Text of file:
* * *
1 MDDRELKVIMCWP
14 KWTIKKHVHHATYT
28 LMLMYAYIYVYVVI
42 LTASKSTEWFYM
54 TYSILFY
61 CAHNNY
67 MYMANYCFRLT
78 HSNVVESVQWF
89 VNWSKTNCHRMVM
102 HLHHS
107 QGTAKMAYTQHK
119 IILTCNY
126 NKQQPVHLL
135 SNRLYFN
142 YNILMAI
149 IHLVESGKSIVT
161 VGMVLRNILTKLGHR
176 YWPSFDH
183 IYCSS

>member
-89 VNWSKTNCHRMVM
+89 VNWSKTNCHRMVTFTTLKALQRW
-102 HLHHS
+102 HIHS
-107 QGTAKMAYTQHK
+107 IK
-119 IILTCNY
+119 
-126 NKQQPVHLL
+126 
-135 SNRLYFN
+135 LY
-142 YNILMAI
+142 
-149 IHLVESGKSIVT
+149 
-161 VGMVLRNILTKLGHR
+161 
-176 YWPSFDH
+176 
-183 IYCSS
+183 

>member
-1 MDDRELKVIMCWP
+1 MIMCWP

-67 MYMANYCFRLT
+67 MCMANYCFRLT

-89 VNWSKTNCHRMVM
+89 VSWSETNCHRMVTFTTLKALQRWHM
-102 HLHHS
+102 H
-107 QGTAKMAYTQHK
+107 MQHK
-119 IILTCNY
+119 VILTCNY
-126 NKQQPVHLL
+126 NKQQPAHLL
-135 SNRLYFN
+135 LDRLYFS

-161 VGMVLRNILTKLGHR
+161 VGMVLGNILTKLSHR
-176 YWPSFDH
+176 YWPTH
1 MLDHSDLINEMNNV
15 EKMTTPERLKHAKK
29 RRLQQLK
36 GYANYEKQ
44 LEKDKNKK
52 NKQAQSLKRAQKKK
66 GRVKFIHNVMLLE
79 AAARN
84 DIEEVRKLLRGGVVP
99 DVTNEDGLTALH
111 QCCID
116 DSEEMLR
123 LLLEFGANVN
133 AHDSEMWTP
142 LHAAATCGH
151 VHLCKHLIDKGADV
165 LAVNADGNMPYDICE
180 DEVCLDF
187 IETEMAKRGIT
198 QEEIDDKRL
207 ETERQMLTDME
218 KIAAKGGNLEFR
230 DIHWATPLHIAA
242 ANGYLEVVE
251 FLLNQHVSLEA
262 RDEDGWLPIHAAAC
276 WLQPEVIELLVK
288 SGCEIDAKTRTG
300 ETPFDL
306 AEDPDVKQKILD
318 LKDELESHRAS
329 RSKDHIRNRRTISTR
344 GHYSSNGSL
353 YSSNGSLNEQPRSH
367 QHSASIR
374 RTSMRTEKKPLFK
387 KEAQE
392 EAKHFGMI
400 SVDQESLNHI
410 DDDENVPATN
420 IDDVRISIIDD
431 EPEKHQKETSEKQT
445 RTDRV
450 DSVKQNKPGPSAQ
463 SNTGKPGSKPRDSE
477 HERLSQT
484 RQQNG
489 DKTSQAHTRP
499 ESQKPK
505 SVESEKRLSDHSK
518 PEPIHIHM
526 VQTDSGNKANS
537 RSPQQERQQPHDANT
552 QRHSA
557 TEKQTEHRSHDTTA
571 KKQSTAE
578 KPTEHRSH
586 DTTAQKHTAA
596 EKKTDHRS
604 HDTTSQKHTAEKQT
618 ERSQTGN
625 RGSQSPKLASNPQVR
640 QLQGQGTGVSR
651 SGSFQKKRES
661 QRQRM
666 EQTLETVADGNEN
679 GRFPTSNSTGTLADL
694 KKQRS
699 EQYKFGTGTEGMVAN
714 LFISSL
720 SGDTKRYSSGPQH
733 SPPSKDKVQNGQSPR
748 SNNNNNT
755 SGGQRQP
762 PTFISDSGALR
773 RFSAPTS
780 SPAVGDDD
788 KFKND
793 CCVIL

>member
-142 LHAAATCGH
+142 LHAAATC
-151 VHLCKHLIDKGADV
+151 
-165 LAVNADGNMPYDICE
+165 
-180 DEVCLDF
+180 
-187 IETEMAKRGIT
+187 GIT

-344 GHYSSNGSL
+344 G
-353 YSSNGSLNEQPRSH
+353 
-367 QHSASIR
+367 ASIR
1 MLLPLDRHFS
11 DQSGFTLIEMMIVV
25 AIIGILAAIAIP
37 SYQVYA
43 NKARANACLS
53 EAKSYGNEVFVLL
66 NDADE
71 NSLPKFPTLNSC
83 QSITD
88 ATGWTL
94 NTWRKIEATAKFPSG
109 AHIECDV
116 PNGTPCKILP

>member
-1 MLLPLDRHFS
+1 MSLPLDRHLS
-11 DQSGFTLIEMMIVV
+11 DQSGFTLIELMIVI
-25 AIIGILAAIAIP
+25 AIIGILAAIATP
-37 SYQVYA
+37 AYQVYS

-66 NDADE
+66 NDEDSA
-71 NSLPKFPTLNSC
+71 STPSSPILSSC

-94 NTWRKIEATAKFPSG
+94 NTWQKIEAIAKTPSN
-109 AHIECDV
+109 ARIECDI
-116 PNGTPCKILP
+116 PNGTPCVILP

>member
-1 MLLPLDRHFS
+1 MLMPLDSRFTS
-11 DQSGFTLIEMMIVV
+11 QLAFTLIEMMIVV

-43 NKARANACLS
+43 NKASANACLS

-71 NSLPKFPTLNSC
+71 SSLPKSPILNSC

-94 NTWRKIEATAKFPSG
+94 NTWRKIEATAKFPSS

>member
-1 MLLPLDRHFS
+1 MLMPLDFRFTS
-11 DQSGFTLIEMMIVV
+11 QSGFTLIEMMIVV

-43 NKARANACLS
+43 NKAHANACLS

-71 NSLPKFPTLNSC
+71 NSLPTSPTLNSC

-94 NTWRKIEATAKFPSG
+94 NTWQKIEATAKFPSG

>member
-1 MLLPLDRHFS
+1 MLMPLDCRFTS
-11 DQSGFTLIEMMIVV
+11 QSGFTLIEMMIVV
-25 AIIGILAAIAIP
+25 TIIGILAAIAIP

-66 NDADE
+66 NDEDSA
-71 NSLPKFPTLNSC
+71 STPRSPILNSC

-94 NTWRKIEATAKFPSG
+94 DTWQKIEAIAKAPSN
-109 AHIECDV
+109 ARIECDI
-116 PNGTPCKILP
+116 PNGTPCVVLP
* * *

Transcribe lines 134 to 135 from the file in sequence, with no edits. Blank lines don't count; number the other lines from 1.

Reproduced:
720 SGDTKRYSSGPQH
733 SPPSKDKVQNGQSPR